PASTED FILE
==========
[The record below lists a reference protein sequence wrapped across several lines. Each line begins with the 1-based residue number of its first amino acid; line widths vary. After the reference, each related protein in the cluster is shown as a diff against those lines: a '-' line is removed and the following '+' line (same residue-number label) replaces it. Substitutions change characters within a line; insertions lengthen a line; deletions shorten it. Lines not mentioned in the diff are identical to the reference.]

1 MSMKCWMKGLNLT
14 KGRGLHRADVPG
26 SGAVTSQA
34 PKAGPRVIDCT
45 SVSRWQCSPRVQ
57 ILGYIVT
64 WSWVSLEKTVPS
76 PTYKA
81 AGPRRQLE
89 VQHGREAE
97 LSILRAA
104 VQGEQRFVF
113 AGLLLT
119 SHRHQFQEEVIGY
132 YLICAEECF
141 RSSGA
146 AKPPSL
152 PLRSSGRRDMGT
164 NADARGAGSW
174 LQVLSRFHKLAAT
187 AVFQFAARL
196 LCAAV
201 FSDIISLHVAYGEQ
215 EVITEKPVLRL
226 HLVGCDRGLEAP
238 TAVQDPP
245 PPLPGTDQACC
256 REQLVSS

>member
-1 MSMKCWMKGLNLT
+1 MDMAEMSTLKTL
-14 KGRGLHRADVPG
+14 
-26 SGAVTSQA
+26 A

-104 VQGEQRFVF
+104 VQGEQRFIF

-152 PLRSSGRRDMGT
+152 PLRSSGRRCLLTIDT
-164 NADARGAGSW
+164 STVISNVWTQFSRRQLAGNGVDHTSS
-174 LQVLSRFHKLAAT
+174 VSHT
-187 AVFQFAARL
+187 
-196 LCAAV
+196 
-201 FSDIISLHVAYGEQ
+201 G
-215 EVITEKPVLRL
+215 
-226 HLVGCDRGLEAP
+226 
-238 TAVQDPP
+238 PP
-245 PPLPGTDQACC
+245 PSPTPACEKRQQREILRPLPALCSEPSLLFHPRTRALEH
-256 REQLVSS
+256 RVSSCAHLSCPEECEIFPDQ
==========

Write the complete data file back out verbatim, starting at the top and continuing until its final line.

[The record below lists a reference protein sequence wrapped across several lines. Each line begins with the 1-based residue number of its first amino acid; line widths vary. After the reference, each related protein in the cluster is shown as a diff against those lines: a '-' line is removed and the following '+' line (same residue-number label) replaces it. Substitutions change characters within a line; insertions lengthen a line; deletions shorten it. Lines not mentioned in the diff are identical to the reference.]

1 MSMKCWMKGLNLT
14 KGRGLHRADVPG
26 SGAVTSQA
34 PKAGPRVIDCT
45 SVSRWQCSPRVQ
57 ILGYIVT
64 WSWVSLEKTVPS
76 PTYKA
81 AGPRRQLE
89 VQHGREAE
97 LSILRAA
104 VQGEQRFVF
113 AGLLLT
119 SHRHQFQEEVIGY
132 YLICAEECF
141 RSSGA
146 AKPPSL
152 PLRSSGRRDMGT
164 NADARGAGSW
174 LQVLSRFHKLAAT
187 AVFQFAARL
196 LCAAV
201 FSDIISLHVAYGEQ
215 EVITEKPVLRL
226 HLVGCDRGLEAP
238 TAVQDPP
245 PPLPGTDQACC
256 REQLVSS

>member
-1 MSMKCWMKGLNLT
+1 MDMAEMSTLKTL
-14 KGRGLHRADVPG
+14 
-26 SGAVTSQA
+26 A

-104 VQGEQRFVF
+104 VQGEQRFIF

-152 PLRSSGRRDMGT
+152 PLRSSGRRCLLTIDT
-164 NADARGAGSW
+164 STVISNVWTQFSRRQLAGNGVDHTSS
-174 LQVLSRFHKLAAT
+174 VSHT
-187 AVFQFAARL
+187 
-196 LCAAV
+196 
-201 FSDIISLHVAYGEQ
+201 G
-215 EVITEKPVLRL
+215 
-226 HLVGCDRGLEAP
+226 
-238 TAVQDPP
+238 PP
-245 PPLPGTDQACC
+245 PSPTPACEKRQQREILRPLPALCSEPSLLFHPRTRALEH
-256 REQLVSS
+256 RVSSCAHLSCPEECEIFPDQ